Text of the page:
[DAYS_LEFT] days left of your Medeconomics free trial

Subscribe now

Your free trial has expired

Subscribe now to access Medeconomics

Surgery premises and your partnership agreement

A recent legal case shows that non-property owning partners can be vulnerable if the partnership does not have a formal lease in place, explains Bryn Morgan.

Non-property owning partners should ensure that they are part of a formal lease for the premises (Picture: iStock)
Non-property owning partners should ensure that they are part of a formal lease for the premises (Picture: iStock)

A recent Court of Appeal decision, Lie v Mohile, has highlighted the importance of partners ensuring they have an up-to-date partnership agreement and robust documentation relating to the occupation of the surgery premises.

The case arose from a partnership dispute between the principals in a two-partner practice. Dr M was the sole owner of the surgery premises, which were occupied by both himself and Dr L.  In the absence of any formal documentation, the surgery was deemed to have been leased to himself and Dr L on a rolling basis known as a ‘periodic tenancy’. The partners held a PMS contract under which they were required to practise from the surgery.


When the partners fell out with one another, Dr M attempted to dissolve the partnership. At the same time he served on himself and Dr L jointly a notice under s25 of the Landlord and Tenant Act 1954, to terminate the periodic tenancy and, with it, Dr L’s rights to practice from the surgery.

As a consequence of the terms of the partnership agreement, Dr M’s attempts to dissolve the partnership were in fact unsuccessful. However, a battle ensued over the surgery.  

Dr L applied to court for and attempted to claim for himself a new lease under the 1954 Act. Dr M argued Dr L’s application was invalid on the basis that, as they were joint tenants, Dr L could not apply for a new lease on his own.

The law had been changed some years ago to protect partnerships from losing security of tenure over their premises where not all the joint tenants wanted to apply for a new lease. So the fact Dr L was applying alone was not in itself fatal to the application - and indeed, he was able to satisfy three of the four requirements necessary to claim a new lease.

However, unfortunately from Dr L’s perspective, he failed on the fourth requirement – namely that no other part of the surgery may be occupied for the purposes of a business carried on by the other joint tenant. In this case Dr M was still practising from the surgery and so Dr L’s claim was defeated on this one, somewhat strict, interpretation of the statute.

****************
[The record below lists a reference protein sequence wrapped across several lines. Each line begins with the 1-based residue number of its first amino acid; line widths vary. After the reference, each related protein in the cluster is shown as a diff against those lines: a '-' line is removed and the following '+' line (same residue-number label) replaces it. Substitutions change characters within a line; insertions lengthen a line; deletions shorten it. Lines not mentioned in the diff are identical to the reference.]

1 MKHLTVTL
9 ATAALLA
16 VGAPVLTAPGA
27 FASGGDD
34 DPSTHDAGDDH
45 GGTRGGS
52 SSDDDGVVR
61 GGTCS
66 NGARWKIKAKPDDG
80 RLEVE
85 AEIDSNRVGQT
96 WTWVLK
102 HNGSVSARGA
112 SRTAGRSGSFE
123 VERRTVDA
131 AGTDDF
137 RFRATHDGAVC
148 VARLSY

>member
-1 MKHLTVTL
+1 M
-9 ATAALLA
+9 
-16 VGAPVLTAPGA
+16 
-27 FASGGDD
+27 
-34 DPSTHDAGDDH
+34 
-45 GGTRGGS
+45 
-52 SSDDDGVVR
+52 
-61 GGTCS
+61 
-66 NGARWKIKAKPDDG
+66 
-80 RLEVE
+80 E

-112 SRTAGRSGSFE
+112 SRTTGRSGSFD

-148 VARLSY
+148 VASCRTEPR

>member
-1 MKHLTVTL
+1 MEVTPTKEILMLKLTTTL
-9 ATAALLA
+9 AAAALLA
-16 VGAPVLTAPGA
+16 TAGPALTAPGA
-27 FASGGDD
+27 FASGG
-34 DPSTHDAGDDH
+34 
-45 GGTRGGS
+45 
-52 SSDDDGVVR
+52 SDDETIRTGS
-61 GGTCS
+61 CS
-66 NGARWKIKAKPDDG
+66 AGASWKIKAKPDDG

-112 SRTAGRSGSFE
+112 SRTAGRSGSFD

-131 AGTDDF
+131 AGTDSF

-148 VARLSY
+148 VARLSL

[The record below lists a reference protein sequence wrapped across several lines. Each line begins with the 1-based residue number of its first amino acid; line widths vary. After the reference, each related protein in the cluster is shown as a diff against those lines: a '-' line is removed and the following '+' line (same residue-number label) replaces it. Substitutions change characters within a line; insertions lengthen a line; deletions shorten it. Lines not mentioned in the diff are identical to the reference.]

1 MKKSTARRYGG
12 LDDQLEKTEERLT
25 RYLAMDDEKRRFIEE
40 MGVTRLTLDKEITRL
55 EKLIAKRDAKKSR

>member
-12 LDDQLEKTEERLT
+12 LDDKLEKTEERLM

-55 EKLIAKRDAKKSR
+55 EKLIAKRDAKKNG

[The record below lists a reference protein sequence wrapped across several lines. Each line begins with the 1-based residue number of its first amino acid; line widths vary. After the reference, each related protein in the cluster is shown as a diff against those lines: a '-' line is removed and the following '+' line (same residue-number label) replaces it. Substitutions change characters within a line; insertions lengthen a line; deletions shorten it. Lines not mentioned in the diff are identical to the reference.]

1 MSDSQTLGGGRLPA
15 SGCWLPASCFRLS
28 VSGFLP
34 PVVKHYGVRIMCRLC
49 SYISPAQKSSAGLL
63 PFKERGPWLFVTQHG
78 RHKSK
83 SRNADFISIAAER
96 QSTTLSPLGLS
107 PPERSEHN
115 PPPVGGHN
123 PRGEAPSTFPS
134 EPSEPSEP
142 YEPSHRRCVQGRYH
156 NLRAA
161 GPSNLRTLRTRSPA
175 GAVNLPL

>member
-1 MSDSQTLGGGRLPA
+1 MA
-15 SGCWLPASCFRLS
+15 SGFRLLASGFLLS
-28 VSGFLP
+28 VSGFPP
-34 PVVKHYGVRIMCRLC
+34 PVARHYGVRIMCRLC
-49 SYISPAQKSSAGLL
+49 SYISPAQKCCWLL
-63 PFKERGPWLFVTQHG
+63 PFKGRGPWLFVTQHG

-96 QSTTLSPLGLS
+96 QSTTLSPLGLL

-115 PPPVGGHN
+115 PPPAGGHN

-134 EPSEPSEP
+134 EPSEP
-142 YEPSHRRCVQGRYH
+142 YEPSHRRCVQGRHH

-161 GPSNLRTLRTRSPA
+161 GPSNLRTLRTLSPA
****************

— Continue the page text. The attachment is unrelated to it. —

On this basis, Dr M was able to exclude Dr L from the surgery, with the end result that he alone was in a position to continue in practice from the surgery and therefore to retain the PMS contract.  

Non-property owning partners

The case highlights how vulnerable a non-property owning partner’s position can be in the event of a falling out with the property owning partner(s) in circumstances where the appropriate steps have not been taken to protect their interests.

The partners here had a partnership agreement but, in the absence of formal property arrangements, and by virtue of him being the sole property-owning partner, Dr M had ultimate control over the practice.

Of course Dr L’s position would have been far more secure had he purchased a stake in the premises and held an equal interest with Dr M. However, even in the absence of buying a share, his position would have been better protected had a formal lease been granted by Dr M (as landlord) to the two partners (as tenant) for a fixed term.  

Ultimately, all Dr L had was a rolling periodic tenancy which, as it transpired, Dr M was able to terminate unilaterally, which simultaneously denied Dr L the right to practice from the partnership premises.

Cautionary tale

This should serve as a cautionary tale for all GP practices to ensure they not only have in place a partnership agreement, but also robust property agreements, which provide long-term stability for the partnership as a whole.   

Furthermore, where a practice operates out of premises owned by some, but not all of the partners, a lease not only offers protection to the non-owner partners, but can boost the investment value of the surgery for the owning partner(s). Most banks will insist that, where the surgery is occupied by a combination of owning and non-owning partners, a lease is put in place as a condition to lending against the surgery.  

If you need to review or put in place such arrangements, you should always consult a specialist healthcare surveyor and solicitor. However, by taking these relatively simple steps you can ensure, so far as is possible, the practice is operating on a level playing field which strikes a balance between the interests of the owners on the one hand and the occupying partnership on the other hand.

  • Bryn Morgan is an associate in Hempsons’ Practitioners Team

Have you registered with us yet?

Register now to enjoy more articles
and free email bulletins.

Sign up now
Already registered?
Sign in

Would you like to post a comment?

Please Sign in or register.

Database of GP Fees

Latest Jobs